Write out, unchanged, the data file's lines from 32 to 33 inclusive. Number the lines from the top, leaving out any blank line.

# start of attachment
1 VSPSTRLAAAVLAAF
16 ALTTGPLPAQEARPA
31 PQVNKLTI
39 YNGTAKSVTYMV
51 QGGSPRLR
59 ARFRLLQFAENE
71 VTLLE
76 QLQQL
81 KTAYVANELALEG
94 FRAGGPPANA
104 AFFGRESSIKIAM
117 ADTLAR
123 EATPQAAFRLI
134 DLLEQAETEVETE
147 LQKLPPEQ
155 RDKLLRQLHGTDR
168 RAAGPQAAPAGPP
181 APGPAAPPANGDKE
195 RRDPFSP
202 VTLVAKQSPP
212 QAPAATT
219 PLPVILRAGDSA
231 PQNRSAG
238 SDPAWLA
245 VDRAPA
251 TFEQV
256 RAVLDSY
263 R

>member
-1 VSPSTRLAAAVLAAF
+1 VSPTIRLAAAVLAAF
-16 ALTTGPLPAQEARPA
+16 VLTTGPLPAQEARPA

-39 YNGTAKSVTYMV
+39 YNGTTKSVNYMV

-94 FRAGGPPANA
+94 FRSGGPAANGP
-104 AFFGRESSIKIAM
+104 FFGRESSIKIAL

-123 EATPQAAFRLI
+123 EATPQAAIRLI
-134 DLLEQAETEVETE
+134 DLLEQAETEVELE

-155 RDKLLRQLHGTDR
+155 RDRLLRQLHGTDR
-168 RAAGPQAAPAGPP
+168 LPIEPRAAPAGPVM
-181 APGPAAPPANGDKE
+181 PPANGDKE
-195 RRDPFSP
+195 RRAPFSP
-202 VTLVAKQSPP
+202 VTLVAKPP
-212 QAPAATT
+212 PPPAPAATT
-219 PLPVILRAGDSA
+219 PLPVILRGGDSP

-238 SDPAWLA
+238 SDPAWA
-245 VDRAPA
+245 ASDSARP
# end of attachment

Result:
-16 ALTTGPLPAQEARPA
+16 VLTTGPLPAQEARPA